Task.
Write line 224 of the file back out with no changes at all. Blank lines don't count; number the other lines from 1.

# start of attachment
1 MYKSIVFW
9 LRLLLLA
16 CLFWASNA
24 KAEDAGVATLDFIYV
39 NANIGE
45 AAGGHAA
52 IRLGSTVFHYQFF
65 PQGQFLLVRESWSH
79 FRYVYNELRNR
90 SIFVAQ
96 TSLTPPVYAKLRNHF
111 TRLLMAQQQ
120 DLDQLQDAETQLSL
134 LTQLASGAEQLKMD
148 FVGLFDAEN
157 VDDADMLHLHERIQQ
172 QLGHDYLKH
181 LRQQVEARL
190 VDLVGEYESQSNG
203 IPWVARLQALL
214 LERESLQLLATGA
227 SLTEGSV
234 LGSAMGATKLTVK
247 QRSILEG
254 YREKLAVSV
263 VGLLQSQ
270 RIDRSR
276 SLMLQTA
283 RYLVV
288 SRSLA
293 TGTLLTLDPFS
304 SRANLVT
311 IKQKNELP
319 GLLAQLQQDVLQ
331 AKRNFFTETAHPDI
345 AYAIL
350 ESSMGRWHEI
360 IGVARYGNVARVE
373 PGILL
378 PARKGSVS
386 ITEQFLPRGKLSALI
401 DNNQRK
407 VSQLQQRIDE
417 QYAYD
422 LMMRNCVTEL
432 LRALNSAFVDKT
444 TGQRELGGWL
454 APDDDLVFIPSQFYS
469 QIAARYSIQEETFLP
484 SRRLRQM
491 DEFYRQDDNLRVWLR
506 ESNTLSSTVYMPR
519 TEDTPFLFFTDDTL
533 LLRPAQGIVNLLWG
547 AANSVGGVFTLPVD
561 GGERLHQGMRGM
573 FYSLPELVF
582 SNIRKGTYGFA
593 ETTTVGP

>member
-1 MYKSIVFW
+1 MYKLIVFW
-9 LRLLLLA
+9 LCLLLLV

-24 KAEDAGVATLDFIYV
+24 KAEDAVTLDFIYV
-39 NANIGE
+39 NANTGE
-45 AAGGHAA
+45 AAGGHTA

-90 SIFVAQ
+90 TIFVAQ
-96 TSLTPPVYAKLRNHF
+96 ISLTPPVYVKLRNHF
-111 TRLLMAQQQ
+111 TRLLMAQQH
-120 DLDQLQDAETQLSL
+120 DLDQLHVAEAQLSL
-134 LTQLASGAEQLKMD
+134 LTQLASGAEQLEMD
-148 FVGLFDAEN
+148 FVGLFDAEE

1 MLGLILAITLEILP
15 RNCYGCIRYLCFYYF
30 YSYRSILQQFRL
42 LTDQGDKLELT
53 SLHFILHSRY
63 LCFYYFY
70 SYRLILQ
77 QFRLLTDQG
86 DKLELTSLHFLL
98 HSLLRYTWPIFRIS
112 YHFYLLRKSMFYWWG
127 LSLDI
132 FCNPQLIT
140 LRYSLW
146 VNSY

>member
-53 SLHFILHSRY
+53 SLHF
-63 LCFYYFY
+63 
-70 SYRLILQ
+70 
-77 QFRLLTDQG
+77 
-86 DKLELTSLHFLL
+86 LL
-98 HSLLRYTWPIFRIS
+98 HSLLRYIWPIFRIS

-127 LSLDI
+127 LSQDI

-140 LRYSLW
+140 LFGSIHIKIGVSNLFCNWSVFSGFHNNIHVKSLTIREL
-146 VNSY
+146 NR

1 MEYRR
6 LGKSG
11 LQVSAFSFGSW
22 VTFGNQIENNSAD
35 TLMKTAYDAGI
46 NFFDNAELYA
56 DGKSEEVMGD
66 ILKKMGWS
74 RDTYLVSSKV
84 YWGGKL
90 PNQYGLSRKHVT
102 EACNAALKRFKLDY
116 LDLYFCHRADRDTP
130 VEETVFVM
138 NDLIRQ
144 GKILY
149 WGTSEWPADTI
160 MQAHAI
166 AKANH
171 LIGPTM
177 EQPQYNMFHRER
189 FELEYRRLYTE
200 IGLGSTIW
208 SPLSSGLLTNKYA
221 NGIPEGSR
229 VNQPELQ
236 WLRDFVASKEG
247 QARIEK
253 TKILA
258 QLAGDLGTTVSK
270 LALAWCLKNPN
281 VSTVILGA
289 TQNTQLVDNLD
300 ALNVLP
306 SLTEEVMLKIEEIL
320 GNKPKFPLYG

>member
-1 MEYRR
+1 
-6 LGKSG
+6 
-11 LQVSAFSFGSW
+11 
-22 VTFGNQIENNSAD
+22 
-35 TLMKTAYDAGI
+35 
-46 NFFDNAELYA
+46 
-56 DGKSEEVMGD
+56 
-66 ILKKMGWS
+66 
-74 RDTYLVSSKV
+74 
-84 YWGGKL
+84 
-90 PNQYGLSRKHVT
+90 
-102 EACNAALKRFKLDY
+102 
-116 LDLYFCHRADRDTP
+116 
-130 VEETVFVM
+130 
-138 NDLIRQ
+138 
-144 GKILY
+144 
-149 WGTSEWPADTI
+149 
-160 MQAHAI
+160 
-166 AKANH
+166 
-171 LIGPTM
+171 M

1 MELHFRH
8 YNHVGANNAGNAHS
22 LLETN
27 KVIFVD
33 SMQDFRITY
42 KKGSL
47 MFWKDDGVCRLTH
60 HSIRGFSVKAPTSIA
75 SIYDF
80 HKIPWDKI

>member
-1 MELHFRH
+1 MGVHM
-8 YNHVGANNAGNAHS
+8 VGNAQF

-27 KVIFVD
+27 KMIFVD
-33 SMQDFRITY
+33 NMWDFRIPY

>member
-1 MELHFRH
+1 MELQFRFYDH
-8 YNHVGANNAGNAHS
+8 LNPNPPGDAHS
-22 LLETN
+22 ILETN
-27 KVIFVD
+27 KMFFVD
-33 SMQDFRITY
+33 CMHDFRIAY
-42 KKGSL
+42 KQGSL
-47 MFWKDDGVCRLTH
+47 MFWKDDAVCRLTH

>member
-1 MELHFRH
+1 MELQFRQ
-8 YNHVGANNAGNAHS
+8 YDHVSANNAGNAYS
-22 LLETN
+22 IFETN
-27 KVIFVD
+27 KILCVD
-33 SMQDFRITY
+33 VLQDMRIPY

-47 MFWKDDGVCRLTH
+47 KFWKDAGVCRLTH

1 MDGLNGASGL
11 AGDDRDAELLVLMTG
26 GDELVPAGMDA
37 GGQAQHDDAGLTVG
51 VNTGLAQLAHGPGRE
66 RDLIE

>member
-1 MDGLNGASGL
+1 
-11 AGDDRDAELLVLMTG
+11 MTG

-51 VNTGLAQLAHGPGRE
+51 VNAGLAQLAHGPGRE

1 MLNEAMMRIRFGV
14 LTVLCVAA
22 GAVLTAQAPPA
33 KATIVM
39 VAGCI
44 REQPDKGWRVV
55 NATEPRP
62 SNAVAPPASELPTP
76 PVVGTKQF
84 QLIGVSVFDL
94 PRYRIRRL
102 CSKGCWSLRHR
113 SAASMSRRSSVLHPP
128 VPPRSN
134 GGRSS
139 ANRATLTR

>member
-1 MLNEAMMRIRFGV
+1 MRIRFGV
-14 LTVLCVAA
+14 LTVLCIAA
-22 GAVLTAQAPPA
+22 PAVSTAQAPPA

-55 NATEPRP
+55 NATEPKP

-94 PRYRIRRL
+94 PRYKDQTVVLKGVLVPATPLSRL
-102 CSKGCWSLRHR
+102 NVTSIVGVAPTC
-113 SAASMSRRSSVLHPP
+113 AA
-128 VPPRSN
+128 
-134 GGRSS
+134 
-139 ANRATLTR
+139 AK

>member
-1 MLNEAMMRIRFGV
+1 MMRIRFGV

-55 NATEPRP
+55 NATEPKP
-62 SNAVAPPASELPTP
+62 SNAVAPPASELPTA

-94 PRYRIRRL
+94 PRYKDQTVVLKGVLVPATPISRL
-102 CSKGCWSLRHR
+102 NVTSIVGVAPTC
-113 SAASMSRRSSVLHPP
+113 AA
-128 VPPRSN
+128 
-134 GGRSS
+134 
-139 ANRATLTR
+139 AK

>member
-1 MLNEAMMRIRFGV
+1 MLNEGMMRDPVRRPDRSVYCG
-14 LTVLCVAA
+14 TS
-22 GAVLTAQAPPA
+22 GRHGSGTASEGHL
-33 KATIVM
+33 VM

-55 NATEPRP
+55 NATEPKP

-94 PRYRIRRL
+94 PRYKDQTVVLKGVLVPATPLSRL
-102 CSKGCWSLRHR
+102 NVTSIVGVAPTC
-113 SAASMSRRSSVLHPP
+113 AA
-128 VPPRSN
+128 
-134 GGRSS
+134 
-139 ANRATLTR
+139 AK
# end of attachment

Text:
-42 KKGSL